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Pericardial Diseases

Echocardiography is the first imaging modality of choice in patients with suspected pericardial effusion and tamponade, due to its rapid image display and portability. For patients with suspected constrictive pericarditis, either MRI or CT scanning is the imaging modality that best delineates pericardial thickness. Hemodynamic analysis of the enhancement of ventricular interaction that occurs in pericardial constriction can be assessed by Doppler echocardiography.

Calcification within heart: causes
1. Endocardial calcification:     Endomyocardial fibrosisQ
2. Myocardial calcification:       Ventricular aneurysm
                                             Calcified infarct
3. Pericardial calcification:       Chronic pericarditis (tuberculous, hemopericardium, pyogenic, viral)
                                               Uremic pericarditis
                                               Hydatid cyst
  1. Pericardial Effusion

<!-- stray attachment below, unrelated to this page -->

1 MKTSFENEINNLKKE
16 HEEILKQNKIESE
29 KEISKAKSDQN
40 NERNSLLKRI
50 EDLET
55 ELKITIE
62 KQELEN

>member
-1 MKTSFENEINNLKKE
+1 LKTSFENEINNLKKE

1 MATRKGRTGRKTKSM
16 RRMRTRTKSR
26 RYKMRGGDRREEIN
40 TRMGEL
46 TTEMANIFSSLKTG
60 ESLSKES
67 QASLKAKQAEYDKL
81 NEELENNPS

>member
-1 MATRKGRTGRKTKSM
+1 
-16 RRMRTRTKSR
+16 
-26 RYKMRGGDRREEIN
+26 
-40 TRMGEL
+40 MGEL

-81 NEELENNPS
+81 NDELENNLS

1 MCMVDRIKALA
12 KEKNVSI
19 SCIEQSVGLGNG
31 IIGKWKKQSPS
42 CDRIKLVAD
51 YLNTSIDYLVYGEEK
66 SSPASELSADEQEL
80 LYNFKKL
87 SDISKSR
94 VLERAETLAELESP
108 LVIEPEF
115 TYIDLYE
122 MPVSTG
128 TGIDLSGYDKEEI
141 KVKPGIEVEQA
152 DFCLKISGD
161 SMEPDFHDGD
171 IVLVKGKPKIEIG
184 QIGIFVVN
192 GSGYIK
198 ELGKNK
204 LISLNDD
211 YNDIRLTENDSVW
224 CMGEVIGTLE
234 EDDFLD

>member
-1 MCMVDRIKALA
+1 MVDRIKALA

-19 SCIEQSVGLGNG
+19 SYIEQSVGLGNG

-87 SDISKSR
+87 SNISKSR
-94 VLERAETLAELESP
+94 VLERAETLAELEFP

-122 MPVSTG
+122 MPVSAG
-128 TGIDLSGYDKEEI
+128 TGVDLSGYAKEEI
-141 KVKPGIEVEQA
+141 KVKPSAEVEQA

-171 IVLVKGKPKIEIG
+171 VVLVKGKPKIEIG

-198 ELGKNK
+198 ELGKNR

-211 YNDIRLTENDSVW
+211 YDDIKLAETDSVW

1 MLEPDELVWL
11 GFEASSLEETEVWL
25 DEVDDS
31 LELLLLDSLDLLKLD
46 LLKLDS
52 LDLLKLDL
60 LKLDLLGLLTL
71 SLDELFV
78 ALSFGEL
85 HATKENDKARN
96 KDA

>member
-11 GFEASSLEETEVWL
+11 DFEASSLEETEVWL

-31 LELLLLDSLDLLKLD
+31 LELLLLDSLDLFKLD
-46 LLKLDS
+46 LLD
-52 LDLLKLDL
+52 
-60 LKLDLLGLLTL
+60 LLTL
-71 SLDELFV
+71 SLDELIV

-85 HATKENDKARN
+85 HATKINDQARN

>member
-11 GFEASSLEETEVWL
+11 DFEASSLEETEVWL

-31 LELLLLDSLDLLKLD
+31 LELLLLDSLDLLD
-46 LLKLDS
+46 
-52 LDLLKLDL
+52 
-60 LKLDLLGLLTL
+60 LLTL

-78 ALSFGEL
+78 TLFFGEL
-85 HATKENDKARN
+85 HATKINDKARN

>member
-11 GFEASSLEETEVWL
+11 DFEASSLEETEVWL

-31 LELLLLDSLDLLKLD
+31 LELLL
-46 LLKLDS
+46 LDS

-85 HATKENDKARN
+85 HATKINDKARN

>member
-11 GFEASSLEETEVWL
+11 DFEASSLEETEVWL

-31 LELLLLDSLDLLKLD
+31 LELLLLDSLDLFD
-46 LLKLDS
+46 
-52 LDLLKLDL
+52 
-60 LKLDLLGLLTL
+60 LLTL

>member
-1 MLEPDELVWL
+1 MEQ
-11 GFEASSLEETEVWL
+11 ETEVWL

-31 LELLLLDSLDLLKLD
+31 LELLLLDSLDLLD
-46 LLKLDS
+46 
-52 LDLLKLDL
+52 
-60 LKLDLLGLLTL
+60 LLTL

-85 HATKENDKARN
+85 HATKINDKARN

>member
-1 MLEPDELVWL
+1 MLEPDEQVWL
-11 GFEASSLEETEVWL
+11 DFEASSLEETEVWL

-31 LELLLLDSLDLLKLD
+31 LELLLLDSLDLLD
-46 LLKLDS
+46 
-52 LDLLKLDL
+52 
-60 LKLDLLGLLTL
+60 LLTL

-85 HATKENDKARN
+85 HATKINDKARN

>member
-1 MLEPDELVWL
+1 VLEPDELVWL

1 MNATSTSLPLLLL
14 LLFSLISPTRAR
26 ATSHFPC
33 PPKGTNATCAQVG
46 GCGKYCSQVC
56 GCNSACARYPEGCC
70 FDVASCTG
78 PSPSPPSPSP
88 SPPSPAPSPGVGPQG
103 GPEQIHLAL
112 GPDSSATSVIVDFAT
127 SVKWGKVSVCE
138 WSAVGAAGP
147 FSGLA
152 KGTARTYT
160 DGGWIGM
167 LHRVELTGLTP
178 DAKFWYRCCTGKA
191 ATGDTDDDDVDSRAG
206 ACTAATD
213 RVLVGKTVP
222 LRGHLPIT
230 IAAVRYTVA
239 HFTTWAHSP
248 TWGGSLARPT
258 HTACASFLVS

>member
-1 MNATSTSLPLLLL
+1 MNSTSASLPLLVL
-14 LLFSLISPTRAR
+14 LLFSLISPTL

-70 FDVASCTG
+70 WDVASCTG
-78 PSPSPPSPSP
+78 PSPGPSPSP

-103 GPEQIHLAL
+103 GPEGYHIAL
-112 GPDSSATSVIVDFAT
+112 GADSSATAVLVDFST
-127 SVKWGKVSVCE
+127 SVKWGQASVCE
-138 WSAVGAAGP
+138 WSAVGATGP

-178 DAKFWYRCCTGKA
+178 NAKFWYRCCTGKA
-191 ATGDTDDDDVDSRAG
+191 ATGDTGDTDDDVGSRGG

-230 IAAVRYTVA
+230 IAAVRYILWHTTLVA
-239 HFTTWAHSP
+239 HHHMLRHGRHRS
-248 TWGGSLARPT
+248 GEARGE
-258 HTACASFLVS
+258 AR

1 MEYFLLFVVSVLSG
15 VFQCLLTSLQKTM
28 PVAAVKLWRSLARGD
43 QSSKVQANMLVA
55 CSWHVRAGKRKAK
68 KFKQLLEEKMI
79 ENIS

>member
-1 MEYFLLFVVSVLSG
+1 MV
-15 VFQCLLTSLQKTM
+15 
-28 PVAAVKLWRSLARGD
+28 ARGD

About 300ml of rapidly accumulating fluid can cause more symptoms than that of chronic effusion of >1000 ml.
    1. Radiographic features:
      1. Cardiomegaly (with narrow pedicle), producing classical 'flask-shaped' heart.
      2. Non-chamber specific cardiac enlargement.
      3. ‘Rounded or globular’ appearance’
      4. Very clear or distinct or sharp cardiac contour/borders.
      5. In large effusion → Obstruction of venous return to right heart causes decreased flow and pressure through lungs producing characteristic cardiomegaly with clear/oligemic rather than congested/plethoric lung fields.
      6. In later stages, after cardiac decompensation, pulmonary plethora/hyperaemia may develop.
      7. CXR Frontal and Lateral view : The heart had become rapidly enlarged in this patient suggestive of pericardial effusion. Lateral view demonstrates the pleural fluid lying posteriorly. Unenhanced CT through the level of the valve replacement demonstrates the large
  1. The epicardial fat pad sign is positive, when visualized in lateral view on anterior pericardial stripe is thicker than 2mm. This sign is diagnostic of pericardial thickening or fluid. 
  1. Valvular Heart Disease
    2D and Doppler echocardiography provide both anatomic and hemodynamic information regarding valve dis- ease, thus echocardiography is the first test of choice. MRI can also vi- sualize valve motion and determine abnormal flow velocities across valves, but there is less validation of quantitative hemodynamic mea- surements in comparison to echocardiography.
  1. Valve motion on fluoroscopy